I think you will have an advantage, all other things being equal.
InvalidID
#10
Feb17-13, 05:29 PM
P: 79
Quote Quote by vela View Post
Although they might be very well educated, some of these guys could be incredibly stupid.
Pretty sure being racist has nothing to do with your intelligence.
Vanadium 50
#11
Feb17-13, 05:30 PM
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Quote Quote by radium View Post
What makes it difficult for minorities in physics is the lack of mentorship many experience. Since most of the physics faculty at college and universities consists of white men, it might be harder for minorities to relate to their professors since they may have different experiences in various ways.
I have heard the argument "your mentor has to look like you" in various forms, and I think it does the student a disservice.

FWIW, my unofficial mentor (I got my PhD long before such people were assigned) did not look like me, and this worked out better than the alternatives.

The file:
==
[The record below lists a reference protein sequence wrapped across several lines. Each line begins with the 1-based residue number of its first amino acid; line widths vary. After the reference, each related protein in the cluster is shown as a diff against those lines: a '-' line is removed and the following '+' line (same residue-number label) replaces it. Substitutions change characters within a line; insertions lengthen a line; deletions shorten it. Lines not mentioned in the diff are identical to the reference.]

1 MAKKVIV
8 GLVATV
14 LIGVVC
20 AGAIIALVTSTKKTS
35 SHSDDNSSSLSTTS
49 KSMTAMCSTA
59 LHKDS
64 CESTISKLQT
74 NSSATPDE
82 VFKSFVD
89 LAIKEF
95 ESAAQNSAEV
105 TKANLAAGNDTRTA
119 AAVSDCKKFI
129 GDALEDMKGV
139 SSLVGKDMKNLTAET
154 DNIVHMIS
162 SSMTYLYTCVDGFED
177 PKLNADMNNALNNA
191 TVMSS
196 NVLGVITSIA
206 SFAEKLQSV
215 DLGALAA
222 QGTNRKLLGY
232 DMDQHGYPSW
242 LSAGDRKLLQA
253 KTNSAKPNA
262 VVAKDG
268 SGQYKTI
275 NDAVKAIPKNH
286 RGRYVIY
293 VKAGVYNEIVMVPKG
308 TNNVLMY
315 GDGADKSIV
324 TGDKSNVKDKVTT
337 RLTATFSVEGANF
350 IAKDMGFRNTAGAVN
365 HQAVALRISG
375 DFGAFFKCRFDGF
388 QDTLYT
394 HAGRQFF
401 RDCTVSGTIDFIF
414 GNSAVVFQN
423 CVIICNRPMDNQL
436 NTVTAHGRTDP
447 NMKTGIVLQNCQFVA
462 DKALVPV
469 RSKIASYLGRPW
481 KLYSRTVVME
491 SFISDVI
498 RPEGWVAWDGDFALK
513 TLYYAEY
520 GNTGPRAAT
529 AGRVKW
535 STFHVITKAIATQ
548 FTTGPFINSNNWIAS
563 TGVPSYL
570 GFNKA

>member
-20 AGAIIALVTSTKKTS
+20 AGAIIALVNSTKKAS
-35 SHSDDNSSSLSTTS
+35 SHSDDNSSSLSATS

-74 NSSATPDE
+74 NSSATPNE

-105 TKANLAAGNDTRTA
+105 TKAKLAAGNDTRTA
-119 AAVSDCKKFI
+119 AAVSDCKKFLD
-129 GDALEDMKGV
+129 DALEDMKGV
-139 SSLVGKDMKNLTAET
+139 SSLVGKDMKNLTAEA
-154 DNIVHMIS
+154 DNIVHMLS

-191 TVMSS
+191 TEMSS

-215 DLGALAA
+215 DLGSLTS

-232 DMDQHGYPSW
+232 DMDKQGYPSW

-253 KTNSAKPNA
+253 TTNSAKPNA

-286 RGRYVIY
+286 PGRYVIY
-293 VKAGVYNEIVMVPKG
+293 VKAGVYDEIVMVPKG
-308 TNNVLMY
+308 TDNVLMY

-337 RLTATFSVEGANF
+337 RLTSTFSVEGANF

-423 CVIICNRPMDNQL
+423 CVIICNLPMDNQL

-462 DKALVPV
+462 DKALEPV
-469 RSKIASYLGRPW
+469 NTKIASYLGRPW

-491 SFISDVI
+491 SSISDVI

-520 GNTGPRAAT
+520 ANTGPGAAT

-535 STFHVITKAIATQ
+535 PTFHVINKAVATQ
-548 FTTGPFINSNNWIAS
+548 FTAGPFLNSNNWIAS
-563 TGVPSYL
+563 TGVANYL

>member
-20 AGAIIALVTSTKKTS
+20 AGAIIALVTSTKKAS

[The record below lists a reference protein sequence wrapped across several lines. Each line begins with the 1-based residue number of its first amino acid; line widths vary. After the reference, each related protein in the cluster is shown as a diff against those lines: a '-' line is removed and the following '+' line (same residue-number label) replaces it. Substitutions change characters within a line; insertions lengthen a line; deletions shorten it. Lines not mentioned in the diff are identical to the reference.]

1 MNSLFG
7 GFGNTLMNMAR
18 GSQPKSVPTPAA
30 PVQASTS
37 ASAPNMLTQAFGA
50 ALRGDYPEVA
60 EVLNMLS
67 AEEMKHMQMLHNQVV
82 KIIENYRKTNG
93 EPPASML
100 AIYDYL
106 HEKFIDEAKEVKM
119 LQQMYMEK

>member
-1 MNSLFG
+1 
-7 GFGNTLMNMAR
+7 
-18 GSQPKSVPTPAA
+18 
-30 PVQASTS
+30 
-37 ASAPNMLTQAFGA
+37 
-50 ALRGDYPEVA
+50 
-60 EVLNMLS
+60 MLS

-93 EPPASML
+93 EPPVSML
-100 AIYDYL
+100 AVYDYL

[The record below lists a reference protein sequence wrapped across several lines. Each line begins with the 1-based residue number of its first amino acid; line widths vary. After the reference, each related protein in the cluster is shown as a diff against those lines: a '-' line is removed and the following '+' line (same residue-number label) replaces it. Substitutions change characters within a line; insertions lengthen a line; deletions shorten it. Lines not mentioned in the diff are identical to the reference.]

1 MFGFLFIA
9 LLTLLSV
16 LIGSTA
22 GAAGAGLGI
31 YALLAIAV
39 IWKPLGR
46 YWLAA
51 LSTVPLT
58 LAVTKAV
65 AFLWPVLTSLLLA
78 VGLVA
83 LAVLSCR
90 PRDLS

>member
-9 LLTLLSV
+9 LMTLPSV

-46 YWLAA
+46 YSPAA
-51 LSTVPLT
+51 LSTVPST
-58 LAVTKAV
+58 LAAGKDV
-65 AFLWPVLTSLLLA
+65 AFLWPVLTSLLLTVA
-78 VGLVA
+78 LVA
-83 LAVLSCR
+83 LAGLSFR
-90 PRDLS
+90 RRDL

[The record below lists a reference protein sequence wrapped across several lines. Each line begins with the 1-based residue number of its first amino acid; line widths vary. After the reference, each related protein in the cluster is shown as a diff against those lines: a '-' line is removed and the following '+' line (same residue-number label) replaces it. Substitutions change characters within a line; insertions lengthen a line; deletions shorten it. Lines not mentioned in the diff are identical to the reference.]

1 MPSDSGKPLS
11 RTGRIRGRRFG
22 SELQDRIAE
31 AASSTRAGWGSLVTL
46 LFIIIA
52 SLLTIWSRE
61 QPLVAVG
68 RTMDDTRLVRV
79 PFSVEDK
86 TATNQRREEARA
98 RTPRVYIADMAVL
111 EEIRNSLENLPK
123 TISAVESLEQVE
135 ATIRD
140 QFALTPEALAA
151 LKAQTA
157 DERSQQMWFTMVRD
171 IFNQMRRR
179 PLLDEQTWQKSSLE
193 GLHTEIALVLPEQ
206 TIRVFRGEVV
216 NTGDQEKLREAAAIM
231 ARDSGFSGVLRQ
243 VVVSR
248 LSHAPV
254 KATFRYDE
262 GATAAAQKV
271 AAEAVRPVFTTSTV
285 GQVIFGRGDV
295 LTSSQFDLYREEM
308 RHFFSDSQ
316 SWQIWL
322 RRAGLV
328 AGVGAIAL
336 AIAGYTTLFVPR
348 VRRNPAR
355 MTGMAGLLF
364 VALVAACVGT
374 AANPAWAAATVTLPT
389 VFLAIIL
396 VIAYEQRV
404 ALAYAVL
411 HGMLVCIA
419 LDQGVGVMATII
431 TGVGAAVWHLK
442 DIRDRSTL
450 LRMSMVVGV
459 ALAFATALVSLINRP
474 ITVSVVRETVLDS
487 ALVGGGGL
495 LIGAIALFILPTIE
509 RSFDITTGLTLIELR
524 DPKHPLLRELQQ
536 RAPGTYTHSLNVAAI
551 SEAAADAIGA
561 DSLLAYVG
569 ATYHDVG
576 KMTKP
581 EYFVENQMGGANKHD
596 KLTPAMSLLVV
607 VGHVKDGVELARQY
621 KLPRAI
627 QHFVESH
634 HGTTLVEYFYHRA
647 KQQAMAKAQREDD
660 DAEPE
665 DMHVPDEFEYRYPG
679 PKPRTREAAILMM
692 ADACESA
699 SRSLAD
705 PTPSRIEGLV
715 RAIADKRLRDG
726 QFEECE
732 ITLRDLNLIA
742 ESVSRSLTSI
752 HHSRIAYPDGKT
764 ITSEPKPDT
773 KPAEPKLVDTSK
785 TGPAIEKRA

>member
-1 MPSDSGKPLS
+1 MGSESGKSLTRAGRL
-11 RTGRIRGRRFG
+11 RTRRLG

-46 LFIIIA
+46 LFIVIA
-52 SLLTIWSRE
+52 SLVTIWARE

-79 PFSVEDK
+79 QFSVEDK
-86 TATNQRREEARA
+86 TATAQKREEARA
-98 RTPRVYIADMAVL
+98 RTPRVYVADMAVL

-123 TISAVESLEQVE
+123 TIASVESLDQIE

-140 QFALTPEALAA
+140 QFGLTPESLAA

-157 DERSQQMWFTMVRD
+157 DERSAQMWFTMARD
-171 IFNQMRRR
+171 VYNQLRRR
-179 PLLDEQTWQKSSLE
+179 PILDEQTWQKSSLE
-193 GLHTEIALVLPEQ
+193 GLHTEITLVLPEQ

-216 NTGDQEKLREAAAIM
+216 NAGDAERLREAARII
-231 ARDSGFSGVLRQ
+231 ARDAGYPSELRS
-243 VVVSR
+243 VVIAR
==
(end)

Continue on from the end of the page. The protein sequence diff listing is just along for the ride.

TomServo2
#12
Feb17-13, 06:57 PM
P: 11
Oodles of Asian students don't seem to have trouble being mentored by whites.
Yanick
#13
Feb17-13, 09:24 PM
P: 380
I'm not sure about Physics specifically but in the Physical Sciences at my school there are a ton more opportunities (in the way of scholarships, REU's, honors programs etc) for minorities than there are for a typical middle class white. Even though College is so damn expensive that the playing field is pretty much level unless you are actually rich, IOW middle class people can't afford to pay out of pocket for school anymore than a completely poor person.

I don't want to get on a soapbox or seem racist or jaded but I know lots of kids who did paid summer internships in top-notch labs/schools (Harvard etc) or were in Honors programs which were geared specifically toward minorities or women etc, without really having much in the way of grades, knowledge or motivation/desire (NB for that last part, I'm not generalizing, this has been my experience with the handful of people I've met at my school in my life, YMMV).